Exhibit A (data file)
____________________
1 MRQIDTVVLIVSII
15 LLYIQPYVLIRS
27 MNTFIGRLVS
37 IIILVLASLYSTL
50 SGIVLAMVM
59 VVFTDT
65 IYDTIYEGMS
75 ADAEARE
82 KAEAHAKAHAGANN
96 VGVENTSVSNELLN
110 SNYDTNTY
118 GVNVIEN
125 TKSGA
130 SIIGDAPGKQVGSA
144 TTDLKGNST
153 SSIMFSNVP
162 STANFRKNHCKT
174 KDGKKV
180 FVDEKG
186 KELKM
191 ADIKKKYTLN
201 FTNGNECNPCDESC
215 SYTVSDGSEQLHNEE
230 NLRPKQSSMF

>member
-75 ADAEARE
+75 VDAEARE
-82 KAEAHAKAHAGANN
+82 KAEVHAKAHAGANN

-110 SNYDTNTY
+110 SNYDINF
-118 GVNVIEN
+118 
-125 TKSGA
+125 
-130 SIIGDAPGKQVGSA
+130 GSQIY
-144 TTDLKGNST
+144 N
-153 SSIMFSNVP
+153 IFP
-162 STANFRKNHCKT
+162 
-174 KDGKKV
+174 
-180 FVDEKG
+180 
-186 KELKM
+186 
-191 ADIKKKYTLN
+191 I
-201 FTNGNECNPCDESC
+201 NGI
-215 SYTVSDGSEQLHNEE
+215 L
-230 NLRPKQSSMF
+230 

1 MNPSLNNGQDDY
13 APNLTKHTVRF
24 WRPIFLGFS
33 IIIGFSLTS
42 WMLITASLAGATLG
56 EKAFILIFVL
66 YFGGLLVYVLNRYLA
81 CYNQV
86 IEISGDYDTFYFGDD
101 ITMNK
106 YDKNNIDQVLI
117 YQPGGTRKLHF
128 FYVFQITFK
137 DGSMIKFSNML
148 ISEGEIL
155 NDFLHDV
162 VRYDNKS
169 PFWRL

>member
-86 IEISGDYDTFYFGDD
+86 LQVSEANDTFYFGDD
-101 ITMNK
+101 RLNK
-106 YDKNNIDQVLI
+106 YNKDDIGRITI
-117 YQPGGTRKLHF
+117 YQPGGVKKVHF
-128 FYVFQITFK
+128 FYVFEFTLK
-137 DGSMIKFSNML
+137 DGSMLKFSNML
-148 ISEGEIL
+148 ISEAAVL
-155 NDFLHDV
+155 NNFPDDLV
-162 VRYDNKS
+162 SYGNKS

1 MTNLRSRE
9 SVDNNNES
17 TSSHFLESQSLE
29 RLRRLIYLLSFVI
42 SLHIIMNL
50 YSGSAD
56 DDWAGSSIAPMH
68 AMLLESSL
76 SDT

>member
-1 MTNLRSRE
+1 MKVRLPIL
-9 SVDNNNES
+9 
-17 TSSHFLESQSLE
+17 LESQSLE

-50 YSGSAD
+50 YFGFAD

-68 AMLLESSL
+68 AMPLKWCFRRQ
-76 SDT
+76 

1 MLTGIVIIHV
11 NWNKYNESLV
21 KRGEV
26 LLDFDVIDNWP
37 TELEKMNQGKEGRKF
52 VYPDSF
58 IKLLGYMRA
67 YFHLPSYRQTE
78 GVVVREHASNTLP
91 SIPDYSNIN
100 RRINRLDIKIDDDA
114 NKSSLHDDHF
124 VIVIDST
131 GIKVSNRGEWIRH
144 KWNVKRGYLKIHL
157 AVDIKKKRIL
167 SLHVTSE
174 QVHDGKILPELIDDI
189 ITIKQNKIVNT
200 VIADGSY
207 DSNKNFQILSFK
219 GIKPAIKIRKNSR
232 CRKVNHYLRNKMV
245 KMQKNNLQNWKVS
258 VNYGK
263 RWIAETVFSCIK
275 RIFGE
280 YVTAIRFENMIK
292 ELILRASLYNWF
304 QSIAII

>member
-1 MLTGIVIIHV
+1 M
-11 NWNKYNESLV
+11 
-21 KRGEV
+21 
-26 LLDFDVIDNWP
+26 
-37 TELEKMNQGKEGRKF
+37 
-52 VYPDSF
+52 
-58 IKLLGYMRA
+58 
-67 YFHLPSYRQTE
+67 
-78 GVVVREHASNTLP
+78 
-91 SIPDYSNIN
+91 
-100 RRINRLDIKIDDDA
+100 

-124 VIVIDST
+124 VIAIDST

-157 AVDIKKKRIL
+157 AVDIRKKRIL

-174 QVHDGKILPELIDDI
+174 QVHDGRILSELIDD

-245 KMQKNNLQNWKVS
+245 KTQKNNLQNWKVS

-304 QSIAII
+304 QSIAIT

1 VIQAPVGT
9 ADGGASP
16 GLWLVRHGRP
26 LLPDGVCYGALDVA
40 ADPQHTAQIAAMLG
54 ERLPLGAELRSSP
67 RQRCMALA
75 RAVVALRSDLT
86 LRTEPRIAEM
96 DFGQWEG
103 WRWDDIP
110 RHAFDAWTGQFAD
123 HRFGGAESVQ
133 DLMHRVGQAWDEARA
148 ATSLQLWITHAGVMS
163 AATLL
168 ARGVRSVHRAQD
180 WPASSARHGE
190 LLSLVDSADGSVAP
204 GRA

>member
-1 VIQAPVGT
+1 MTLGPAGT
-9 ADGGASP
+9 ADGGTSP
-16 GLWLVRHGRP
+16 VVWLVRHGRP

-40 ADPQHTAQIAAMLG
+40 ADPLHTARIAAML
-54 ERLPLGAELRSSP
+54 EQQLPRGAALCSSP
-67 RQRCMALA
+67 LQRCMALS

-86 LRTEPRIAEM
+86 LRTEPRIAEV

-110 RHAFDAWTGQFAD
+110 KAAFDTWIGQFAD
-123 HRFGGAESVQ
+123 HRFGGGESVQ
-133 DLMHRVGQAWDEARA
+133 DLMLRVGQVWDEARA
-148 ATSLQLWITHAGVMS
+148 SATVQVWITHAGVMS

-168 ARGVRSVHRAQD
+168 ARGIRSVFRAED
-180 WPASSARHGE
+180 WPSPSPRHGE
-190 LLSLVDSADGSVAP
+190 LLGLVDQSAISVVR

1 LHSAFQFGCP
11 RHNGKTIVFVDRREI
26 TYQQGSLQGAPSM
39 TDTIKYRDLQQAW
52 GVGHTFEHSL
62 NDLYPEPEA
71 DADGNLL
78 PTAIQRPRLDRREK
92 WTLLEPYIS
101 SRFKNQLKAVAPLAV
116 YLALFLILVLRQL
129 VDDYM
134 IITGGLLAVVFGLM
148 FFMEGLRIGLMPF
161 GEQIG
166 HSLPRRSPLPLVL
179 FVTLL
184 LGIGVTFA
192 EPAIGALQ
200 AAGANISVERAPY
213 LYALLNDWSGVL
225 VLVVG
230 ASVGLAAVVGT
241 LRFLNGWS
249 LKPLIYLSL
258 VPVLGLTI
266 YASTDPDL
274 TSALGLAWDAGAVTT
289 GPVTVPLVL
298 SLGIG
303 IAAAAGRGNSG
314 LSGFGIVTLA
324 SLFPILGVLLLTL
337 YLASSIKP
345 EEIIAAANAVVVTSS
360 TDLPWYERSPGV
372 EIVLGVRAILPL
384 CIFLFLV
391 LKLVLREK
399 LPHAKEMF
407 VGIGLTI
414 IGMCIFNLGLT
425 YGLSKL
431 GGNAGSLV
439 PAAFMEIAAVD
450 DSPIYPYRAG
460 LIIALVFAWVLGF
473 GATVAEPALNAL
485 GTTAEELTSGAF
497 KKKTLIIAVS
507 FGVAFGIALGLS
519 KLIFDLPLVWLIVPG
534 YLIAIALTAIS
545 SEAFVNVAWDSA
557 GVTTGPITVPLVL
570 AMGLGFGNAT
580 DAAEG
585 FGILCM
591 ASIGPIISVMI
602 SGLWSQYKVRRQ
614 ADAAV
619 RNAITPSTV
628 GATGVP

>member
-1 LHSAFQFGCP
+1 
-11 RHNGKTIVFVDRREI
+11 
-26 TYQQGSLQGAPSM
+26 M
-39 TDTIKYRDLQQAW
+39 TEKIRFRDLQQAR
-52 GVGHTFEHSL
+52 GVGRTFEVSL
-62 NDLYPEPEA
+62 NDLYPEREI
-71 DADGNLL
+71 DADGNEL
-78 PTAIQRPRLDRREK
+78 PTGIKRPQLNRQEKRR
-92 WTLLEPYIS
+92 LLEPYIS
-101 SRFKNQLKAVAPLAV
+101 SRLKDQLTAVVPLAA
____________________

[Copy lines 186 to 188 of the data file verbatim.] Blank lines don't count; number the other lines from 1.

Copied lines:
67 RQRCMALA
75 RAVVALRSDLT
86 LRTEPRIAEM